Among buggy whip businesses, Redbox Entertainment (RDBX), the Oakbrook Terrace, Illinois operator of 38,000 DVD rental kiosks found in supermarkets and convenience stores from Safeway and ShopRite, to Walmart and Walgreens, has shown surprising staying power. While Blockbuster has become a distant memory and Netflix dominates digital movie streaming, Redbox, which derives more than nearly 90% of its revenues from customers that pay $1.99 per night to rent DVDs of popular movies and video games, was generating more than $850 million in revenues and $200 million in cash flow prior to the pandemic in 2019. Covid-19 killed theatrical movie releases—a key driver in kiosk movie rentals—and Redbox’s legacy business collapsed. In 2021 sales amounted to $289 million and cash flow went negative to the tune of $15 million.
To the rescue came a SPAC deal in 2021 with promises of $145 million in cash and PIPE commitments of $50 million. Unfortunately, disappointing financial results and a flood of redemptions caused Redbox’s post-SPAC merger shares to sink from $10 in October 2021 to under $2 recently.
Today Chicken Soup for the Soul Entertainment (CSSE), the Cos Cob, Connecticut based ad-supported video on demand (AVOD) streaming company that owns Crackle, announced that it will acquire Redbox for $375 million, comprised of $50 million in Chicken Soup stock and the assumption of $325 million in Redbox’s debt. The all stock transaction leaves Chicken Soup shareholders with 76.5% of the company and Redbox shareholders with 23.5%. Redbox’s majority owner, Apollo Global Management
Chicken Soup for the Soul Entertainment is run by William Rouhana Jr., 69, a former telecom executive who presided over an acquisitive broadband company called WinStar during the dotcom boom in the 1990s. WinStar reached $4 billion in market capitalization before it filed for bankruptcy protection in April 2001. In 2008, Rouhana acquired inspirational paperback book publisher Chicken Soup for the Soul and has been on a mission to transform it into a full-fledged entertainment company catering to cord cutters with advertising supported streaming channels including Crackle and Popcorn Flix. Besides its eight ad-supported video on demand and television streaming channels, with 40 million monthly active users, Chicken Soup also produces and distributes films and television shows. It specializes in lower budget offerings such as Nicholas Cage’s Willy’s Wonderland and reality series like Ashton Kutscher’s Going From Broke. Last year Chicken Soup acquired Hollywood’s Sonar Entertainment, Indian film producer Locomotive Global and independent film and television distributor 1091 Pictures. It now has 24,000 episodes of tv and 14,500 films in its library, representing more than 100,000 hours of filmed entertainment.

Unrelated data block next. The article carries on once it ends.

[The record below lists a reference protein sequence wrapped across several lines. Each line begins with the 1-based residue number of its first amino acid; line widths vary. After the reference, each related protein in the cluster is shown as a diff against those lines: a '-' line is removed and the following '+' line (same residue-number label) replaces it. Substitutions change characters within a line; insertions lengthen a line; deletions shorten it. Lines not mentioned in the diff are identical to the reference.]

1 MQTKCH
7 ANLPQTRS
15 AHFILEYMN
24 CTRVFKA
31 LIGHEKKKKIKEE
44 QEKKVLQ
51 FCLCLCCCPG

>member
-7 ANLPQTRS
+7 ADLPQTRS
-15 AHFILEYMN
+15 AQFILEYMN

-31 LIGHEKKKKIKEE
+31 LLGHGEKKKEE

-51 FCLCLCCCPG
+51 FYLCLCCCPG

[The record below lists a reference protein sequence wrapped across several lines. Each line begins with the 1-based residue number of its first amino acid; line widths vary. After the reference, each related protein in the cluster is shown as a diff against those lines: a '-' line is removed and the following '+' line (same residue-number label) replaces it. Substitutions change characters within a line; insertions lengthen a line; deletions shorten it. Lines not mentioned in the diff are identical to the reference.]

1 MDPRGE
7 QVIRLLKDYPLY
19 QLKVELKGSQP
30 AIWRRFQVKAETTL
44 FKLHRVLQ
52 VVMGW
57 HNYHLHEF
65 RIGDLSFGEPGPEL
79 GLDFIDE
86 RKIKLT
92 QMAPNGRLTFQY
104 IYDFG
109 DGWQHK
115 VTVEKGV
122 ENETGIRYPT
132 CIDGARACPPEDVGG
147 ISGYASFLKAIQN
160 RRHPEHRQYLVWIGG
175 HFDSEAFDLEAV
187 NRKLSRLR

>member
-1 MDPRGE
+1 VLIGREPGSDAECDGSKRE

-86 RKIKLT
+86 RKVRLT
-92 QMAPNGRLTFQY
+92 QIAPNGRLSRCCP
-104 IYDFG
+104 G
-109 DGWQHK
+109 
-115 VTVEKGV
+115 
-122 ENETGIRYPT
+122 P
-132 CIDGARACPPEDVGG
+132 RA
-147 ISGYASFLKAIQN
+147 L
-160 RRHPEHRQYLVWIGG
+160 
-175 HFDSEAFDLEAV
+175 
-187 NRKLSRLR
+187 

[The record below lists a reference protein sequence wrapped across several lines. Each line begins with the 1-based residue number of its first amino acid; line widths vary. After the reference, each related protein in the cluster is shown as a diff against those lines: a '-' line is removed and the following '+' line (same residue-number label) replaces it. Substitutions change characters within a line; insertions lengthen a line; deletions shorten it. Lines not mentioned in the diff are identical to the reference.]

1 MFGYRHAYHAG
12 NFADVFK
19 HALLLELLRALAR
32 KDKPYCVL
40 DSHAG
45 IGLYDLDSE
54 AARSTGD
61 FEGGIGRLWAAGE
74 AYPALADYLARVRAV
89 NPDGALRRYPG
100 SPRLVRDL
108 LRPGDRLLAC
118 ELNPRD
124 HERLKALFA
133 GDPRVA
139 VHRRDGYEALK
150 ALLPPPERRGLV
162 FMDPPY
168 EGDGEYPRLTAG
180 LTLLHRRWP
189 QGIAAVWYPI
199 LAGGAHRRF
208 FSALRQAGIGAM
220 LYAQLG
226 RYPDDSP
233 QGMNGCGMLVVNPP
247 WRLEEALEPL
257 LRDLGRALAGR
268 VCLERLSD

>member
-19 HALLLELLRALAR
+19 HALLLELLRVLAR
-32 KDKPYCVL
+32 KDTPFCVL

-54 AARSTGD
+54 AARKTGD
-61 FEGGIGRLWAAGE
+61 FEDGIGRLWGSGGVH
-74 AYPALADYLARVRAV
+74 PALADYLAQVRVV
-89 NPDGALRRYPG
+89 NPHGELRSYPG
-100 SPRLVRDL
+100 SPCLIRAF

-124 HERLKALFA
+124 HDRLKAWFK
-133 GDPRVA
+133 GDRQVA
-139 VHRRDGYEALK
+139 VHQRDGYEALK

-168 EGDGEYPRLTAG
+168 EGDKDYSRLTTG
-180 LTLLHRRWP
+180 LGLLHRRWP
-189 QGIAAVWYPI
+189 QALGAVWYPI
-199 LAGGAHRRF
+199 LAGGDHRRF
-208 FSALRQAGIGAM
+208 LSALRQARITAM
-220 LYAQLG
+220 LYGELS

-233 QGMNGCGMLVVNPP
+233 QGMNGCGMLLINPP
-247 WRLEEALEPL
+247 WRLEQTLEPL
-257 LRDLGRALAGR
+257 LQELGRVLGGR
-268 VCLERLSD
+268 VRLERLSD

In 2021, Chicken Soup for the Soul reported $110 million in revenues and cash flow of $22 million. Its shares and market capitalization have declined precipitously in recent months, falling more than 80% from their 2021 peak to a recent market cap of $115 million.
Why is Rouhana interested in DVD rental dinosaur Redbox?
“I’m buying the dinosaur because the dinosaur comes with cash flow and the dinosaur is gonna lay nice little dinosaur eggs called digital ad businesses with 40 million customers who already love the brand, with its TVOD (transactional video on demand) business and free TV business already in place,” says Rouhana referring to Redbox’s, loyalty program and its app, which now offers premium movies on demand as well as free live television channels ranging from Bloomberg TV and AccuWeather to TMZ. “We’re gonna create a very important platform in the entertainment business, where we reach consumers in probably the most ways of anybody. At the kiosk, in TVOD, in AVOD and in our loyalty program. I don’t think this is a dinosaur. I think this is the future.”
Rouhana says he has been eying Redbox for almost two years and believes that despite its declining DVD rental business, it’s ripe for a sharp turnaround, in part because movie production is back to pre-pandemic levels and theatrical movie releases are on the rise to the point where Wedbush Securities estimates that Redbox revenues will surpass $1 billion in 2023. Moreover, if inflation persists and leads to a recession, Redbox’s business will benefit as consumers become more cost conscious and cancel premium streamers like Apple TV+ and Disney+, in favor of free services, which require viewers to endure advertising or rent cheaper DVDs.
“If you are a consumer, you’ve got to figure out where to put your money and it’s not gonna be streaming video on demand, but it could include half price movies with the family on DVD,” says Rouhana. Even mighty Netflix, whose shares are down more than 70% since November, says it will introduce a lower priced, ad-supported tier. Netflix lost 200,000 subscribers in the first quarter and said it expects to lose another two million in the second quarter.
According to Rouhana, combining Chicken Soup with Redbox could add $40 million to the bottom line, most of which he says will come from cost cutting. It will also add significantly to Chicken Soup’s debt load, but Rouhana has structured the debt to be covenant-free for the first two years, with the option avoid cash interest payments for the first 18 months. He has also arranged for a new $80 million working capital credit line from New York City’s HPS Investment Partners, for five years. By early 2023, Chicken Soup expects the combined company will generate revenues exceeding $500 million and cash flow of no less than $100 million.